Michigan: A leader in alternative energy, part three

• Manufacturers plan to make fuel cells more efficient

Following our visits with Next Energy, DTE Energy Technologies and Plug Power, representatives of United Solar Ovonics and Texaco Ovonic Hydrogen Systems made presentations and gave tours of their facilities.

United Solar Ovonics manufactures solar electric panels made of amorphous silicon, which are less than a human hair in thickness. They are produced by depositing precise chemical mixtures in a gaseous form on a moving substrate. They can be manufactured at a rate of three miles per day.

The base is a thin layer of stainless steel, which makes them unbreakable yet extremely flexible. The panels are 15 1/2 inches wide and vary in length from 4 to 18 feet and are sold as rolls or assembled in aluminum frames. They can be free standing or incorporated into membrane, metal and bitumen roofing materials. The panels can also be laid on a flat roof and held in place with weights, avoiding penetrating the roof.

Since the panels only weigh one pound per square foot, they add little weight to a roof. They can be walked on without breaking or diminishing output. While the efficiency with which they convert sunlight is low at 8.2 percent, their per watt cost makes them one of the lowest-cost products in the marketplace.

Ovonics recently completed a fully automated manufacturing facility capable of producing 30 MW per year. As promising as this sounds, the firm is not profitable. It has survived on a combination of revenue from licensing fees, government grants, partnerships and funds invested by partners in joint ventures. Ovonics is attempting to make the transition from a research organization to a multi-faceted business.

Texaco Ovonic Hydrogen Systems is hoping to solve the problem of how to store hydrogen fuel for stationary and mobile applications. Its storage system relies on solids in the form of nickel metal hydrides. A major area of experimentation and demonstration is in providing hydrogen storage for fuel cell-powered cars.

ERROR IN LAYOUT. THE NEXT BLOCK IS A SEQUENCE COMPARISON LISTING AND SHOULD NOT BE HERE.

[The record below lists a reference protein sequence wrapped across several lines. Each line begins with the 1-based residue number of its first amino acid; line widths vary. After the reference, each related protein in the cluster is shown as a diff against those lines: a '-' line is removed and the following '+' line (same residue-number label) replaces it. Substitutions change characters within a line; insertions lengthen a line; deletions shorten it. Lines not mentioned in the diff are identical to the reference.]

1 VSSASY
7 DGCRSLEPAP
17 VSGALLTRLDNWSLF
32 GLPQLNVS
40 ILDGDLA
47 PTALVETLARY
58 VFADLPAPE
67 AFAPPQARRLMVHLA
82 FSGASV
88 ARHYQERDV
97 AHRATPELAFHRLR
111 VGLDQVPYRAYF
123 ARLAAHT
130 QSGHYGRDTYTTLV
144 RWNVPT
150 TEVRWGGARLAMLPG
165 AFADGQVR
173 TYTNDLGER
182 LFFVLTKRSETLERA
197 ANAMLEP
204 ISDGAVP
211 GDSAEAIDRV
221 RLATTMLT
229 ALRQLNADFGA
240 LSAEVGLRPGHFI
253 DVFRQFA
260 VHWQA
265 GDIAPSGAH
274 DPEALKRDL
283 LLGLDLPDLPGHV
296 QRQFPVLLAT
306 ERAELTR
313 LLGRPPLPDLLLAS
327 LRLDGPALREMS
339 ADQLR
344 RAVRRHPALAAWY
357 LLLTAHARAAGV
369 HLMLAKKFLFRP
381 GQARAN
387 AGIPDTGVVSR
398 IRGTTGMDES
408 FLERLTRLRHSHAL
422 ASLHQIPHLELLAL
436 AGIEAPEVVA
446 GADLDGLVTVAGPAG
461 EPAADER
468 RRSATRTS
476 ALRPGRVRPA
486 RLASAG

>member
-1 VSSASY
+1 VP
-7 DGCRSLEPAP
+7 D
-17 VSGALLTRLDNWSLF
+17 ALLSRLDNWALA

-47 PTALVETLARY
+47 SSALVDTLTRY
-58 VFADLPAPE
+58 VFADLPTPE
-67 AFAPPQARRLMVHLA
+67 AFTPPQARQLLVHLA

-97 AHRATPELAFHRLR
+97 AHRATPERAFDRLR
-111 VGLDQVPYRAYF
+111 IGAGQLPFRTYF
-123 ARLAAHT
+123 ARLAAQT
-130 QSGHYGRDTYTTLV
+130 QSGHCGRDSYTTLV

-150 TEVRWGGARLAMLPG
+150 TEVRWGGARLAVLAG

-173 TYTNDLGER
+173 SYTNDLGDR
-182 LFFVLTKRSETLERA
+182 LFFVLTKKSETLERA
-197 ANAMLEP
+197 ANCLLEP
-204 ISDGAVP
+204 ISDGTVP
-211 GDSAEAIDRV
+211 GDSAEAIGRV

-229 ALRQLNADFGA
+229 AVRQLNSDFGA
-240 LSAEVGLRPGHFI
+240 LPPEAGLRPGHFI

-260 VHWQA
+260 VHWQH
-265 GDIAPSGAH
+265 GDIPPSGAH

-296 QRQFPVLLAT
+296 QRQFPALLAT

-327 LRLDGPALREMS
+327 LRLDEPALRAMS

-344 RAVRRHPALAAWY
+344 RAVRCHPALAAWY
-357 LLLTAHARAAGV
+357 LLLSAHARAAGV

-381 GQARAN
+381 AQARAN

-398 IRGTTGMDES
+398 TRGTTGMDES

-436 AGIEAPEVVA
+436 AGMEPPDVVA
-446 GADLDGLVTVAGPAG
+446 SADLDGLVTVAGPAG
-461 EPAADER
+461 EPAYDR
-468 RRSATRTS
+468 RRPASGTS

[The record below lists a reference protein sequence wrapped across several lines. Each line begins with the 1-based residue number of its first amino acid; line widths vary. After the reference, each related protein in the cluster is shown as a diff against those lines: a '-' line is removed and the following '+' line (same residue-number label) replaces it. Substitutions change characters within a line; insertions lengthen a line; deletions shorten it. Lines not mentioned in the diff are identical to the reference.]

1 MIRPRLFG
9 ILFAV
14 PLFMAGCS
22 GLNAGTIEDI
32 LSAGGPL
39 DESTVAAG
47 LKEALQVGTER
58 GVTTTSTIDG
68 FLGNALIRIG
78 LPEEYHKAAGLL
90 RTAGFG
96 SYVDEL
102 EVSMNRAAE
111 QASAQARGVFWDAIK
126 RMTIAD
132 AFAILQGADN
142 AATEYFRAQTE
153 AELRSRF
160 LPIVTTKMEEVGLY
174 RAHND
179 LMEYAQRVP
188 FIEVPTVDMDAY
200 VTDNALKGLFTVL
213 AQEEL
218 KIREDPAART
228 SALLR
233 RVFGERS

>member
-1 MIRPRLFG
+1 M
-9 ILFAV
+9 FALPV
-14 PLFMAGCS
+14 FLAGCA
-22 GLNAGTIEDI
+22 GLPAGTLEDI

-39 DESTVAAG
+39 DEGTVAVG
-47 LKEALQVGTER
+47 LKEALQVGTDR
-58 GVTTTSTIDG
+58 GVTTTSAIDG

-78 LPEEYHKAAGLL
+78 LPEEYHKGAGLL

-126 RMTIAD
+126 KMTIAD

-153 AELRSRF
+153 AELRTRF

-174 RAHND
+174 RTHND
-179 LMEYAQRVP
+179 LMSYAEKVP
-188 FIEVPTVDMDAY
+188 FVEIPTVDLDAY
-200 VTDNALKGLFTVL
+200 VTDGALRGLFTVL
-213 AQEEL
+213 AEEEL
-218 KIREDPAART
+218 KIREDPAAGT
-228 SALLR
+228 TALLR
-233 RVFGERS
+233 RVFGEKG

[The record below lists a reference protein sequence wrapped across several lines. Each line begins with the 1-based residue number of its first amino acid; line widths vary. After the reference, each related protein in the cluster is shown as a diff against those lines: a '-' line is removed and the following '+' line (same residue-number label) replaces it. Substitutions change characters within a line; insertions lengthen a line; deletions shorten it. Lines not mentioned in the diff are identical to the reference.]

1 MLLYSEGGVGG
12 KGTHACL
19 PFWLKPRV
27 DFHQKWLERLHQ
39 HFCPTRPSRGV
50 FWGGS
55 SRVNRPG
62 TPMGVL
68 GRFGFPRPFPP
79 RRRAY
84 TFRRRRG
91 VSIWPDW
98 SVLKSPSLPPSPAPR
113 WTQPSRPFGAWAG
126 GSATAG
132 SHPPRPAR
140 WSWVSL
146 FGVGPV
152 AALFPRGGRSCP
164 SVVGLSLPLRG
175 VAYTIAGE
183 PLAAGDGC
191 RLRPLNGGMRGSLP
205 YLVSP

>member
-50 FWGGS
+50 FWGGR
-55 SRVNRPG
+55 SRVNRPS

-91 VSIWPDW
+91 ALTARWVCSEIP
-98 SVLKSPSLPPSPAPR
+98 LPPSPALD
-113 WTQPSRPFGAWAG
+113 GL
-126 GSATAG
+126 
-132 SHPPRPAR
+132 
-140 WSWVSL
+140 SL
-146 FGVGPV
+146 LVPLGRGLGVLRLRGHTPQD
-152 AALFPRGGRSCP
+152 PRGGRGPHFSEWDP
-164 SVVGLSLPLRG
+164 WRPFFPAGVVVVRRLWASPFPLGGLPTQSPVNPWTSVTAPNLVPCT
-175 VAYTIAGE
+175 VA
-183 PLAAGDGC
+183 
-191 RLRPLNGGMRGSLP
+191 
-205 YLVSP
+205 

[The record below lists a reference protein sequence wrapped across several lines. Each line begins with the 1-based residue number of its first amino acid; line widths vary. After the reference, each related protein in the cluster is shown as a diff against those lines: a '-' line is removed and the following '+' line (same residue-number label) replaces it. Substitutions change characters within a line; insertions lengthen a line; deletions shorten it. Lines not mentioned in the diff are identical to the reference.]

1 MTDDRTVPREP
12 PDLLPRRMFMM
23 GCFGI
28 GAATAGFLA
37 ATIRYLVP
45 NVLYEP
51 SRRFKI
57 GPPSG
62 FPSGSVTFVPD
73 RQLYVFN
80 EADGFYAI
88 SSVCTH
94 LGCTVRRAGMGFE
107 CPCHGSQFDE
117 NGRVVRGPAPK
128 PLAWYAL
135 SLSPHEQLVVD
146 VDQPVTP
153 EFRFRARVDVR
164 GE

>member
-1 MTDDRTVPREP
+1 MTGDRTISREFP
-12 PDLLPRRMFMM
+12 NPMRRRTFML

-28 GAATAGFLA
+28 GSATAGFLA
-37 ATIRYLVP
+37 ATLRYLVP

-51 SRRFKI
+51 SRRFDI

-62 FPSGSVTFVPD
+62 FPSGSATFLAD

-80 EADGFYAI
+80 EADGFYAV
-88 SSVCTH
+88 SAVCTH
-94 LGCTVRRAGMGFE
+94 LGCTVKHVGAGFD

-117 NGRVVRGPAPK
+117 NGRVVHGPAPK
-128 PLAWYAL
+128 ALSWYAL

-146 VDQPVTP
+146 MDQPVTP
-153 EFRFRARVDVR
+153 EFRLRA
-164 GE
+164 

They placed a hydrogen storage tank under 1,500 psi of pressure in the trunk of a Prius hybrid, which enables it to travel 137 miles at 55 miles per hour before needing refueling. The current 10 minutes required to refuel is expected to decrease to 5 minutes. They intend to expand their test vehicles to a fleet of 30 and achieve a driving range of 240 miles per fueling.

All of the technologies described in these columns on Michigan firms and their efforts to create the jobs of the future are in various stages of development and could run up against barriers that limit their market acceptance. Given the boldness of their vision and the diverse approaches they have taken in providing energy solutions for the future, our time spent with them was worthwhile, thought provoking and stimulating.

Interestingly, all of the interchanges were oriented toward technologies under development with no discussion of environmental considerations such as global warming, carbon sequestering and clean sources of hydrogen.

We returned home wondering what aspects of the Michigan effort may apply here and what developments are occurring in Illinois. We also wondered what efforts are occurring in the Rockford area to ensure increased local energy independence and the creation of local jobs in the future energy economy.

Information reported in these three columns relied on interviews with company personnel and press releases from the companies.

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